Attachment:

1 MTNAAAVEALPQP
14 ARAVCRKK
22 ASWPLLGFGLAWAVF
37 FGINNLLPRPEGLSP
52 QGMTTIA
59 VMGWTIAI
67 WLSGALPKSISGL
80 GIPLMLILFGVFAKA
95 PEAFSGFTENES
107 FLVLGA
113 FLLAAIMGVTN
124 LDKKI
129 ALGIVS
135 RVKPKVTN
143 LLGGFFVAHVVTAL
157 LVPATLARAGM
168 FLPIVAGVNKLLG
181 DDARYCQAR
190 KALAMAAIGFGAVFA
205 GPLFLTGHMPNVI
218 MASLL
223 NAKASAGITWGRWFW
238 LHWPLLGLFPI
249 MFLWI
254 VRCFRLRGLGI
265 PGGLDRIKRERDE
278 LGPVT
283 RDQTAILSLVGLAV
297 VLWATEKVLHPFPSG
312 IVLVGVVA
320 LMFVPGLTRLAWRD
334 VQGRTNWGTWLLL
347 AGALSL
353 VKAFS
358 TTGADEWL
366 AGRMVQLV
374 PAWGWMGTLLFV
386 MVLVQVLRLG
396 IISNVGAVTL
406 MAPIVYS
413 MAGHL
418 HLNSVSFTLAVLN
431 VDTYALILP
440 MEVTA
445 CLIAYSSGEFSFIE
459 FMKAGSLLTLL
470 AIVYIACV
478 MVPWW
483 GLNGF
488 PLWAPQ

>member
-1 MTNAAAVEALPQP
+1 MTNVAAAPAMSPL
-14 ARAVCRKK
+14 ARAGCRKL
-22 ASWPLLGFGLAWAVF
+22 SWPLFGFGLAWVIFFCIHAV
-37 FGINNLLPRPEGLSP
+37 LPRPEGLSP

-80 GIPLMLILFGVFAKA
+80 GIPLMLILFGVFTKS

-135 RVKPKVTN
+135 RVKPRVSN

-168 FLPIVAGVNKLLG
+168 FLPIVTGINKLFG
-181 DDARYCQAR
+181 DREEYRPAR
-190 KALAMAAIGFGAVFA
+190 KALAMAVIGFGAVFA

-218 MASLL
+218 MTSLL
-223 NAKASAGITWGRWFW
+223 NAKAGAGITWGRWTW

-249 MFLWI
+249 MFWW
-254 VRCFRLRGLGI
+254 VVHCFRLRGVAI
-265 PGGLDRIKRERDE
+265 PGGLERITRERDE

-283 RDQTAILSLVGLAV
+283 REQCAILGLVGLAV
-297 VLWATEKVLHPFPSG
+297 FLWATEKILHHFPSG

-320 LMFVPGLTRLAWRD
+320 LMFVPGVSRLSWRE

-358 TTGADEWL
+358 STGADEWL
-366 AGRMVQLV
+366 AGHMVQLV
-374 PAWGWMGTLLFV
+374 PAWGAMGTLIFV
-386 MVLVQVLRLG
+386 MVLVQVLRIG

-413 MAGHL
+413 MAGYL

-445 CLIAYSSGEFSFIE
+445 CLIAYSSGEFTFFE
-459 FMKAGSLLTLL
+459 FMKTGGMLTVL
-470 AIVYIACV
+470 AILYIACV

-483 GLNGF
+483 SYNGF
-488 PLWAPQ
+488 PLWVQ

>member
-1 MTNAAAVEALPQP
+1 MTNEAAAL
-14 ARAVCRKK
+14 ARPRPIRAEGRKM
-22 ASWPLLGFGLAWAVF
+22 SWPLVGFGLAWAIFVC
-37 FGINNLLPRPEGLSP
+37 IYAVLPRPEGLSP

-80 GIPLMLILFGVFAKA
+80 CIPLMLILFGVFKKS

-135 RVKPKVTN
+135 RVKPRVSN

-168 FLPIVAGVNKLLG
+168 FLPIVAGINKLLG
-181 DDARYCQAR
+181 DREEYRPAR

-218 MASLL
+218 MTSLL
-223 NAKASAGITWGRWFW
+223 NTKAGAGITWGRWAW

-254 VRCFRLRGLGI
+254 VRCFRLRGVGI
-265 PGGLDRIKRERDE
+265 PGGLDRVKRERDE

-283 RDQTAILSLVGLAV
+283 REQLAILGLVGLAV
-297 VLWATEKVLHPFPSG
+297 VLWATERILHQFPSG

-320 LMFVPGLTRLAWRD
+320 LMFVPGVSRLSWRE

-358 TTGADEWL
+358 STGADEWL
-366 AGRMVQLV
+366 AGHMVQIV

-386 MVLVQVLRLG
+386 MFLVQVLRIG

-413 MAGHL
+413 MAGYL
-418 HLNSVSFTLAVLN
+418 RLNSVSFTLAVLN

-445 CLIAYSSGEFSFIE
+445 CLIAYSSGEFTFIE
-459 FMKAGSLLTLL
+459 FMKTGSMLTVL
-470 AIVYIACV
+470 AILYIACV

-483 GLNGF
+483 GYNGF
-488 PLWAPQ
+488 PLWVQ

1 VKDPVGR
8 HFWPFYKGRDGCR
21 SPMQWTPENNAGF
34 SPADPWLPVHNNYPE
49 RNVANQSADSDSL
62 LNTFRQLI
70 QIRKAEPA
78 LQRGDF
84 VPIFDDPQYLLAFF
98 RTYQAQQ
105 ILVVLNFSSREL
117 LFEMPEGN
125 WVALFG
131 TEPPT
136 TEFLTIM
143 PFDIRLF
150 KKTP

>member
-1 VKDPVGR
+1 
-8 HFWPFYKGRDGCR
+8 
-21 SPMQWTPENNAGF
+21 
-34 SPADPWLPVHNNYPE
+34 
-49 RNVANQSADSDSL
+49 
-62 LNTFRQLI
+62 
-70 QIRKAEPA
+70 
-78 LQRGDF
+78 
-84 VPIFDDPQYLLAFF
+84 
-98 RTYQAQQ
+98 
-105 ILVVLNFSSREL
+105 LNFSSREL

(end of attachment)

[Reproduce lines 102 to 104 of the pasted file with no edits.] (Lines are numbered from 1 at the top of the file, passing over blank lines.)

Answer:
-483 GLNGF
+483 SYNGF
-488 PLWAPQ